11th March 2018
Narcissus obvallaris .
The horror of the big freeze is receding into the past. It has been followed by a warm, occasionally wet week perfectly suited to the start of March.
I know where the cold weather came from, but I don't really know where the cold weather came from. Yesterday at the RHS Spring Flower Competition (Rosemoor)
people were talking about the risk of a return but I hope that is just the emotional equivalent of the aftershock of an earthquake. Aaaah it's so cold ...
Oooh thank heavens it's over ... Eeek what happens if it returns.
I have walked around the garden once or twice with a stoic determination but I haven't lingered. There is plenty of disappointing brown mush to see and I don't think
I'm ready to dwell on it yet. Banana's are certainly over-ripe and have collapsed into slimy pulp to ground level. It was strange to see them still standing at Rosemoor,
which is generally thought of as a cold garden (by south west standards). I'm sure they will grow back through the black slime but it will take me a week or two
before I'm ready to to believe it.
Narcissus obvallaris has been providing some golden cheer for the week. It isn't because it is especially good as golden daffodils go, or rare or early.
I suppose it has quite good leaves but they aren't the source of the joy. I am happy to see it because I like it, always have, from the moment we set eyes on eachother.
The garden equivalent of sharing a taxi home.
11th March 2018
Ficaria verna 'Ken Aslett'.
Ficaria verna is another example of seeking the security of old friends. 'Ken Aslett' is the representative for a group of double white flowered forms.
I would rather this was 'Double Mud' who's precocious flowers have resulted in more sludge-stained trouser knees than almost anything in the garden. Unfortunately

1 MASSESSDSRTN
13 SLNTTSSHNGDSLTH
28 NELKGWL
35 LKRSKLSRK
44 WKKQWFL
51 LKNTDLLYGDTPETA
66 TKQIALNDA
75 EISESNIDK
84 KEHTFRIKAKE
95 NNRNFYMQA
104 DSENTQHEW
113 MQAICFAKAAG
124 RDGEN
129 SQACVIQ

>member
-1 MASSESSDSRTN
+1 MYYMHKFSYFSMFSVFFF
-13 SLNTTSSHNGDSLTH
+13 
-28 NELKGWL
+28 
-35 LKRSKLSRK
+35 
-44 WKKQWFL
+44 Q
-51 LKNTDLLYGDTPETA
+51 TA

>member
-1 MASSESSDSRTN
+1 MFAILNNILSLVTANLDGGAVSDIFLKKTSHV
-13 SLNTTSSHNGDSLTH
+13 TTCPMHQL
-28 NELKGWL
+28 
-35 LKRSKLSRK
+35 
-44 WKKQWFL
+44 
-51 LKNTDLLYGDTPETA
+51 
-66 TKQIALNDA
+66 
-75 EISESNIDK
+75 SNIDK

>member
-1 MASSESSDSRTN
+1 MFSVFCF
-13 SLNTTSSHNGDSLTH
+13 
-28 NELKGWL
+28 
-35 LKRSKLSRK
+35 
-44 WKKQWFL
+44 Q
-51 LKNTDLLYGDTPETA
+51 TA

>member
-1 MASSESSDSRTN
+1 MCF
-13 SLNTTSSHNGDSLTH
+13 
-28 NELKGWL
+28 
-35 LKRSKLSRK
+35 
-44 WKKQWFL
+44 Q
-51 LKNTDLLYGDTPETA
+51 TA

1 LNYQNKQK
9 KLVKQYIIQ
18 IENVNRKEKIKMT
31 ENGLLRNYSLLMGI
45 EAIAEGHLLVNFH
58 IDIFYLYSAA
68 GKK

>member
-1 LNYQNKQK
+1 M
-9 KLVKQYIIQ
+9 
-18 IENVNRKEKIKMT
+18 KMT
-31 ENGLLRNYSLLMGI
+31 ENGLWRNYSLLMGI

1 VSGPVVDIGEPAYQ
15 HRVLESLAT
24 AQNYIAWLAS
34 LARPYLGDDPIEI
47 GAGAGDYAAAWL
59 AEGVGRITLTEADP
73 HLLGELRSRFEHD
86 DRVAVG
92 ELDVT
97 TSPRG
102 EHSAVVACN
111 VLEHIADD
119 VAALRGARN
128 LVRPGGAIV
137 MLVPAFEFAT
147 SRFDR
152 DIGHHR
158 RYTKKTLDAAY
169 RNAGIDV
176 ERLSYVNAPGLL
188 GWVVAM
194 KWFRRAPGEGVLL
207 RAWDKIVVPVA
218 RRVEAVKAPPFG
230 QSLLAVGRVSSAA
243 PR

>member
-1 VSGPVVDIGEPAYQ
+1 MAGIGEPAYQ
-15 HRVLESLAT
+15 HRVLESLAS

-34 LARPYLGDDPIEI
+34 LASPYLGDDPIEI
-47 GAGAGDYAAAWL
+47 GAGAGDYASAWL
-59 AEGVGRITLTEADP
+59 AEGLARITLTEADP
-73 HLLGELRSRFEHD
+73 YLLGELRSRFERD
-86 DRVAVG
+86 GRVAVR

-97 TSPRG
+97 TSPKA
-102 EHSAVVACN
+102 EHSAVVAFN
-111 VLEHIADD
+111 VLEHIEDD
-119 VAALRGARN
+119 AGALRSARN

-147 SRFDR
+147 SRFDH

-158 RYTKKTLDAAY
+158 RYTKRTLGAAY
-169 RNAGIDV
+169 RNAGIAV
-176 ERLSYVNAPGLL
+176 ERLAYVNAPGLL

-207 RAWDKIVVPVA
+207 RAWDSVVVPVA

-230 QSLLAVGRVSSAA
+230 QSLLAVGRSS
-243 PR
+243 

'Double Mud' is skulking flowerlessly under the trees so Ken will have to act as stand-in. He grows in a pot on the bench and welcoming him with open arms is a much
more grown-up affair.
'Ken Aslett' is a tidy double, the dark reverses to the tepals serve to enhance the shadows and define the precision of the water-lily shape. 'Double Mud' is altogether looser.
The tepals are all much the same length and they wriggle about with a precise informality like a ballet dancer letting rip in a nightclub. 'Ken Aslett' is the Nutcracker
while 'Double Mud' is the Rite of Spring.
Discovered in Bowles' Corner at Wisley, I assume it is the result of a moments wind assisted passion between a double yellow ('E. A. Bowles' would be an ideal candidate)
and one of the white ones, perhaps with a generation or two's assistance to encourage the recessive.
Named by Chris Brickell to celebrate Ken Aslett's long service at Wisley.
11th March 2018
Erythronium albidum .
Misery in the garden has a sense of Victorian meldrama about it. Walking around among the drooping brown evergreens I have felt like a hooded figure in a misty cemetary.
In the distance the sound of wailing is in time and in harmony with the sombre cello of a backing track. Camellia buds are just opening again to lighten the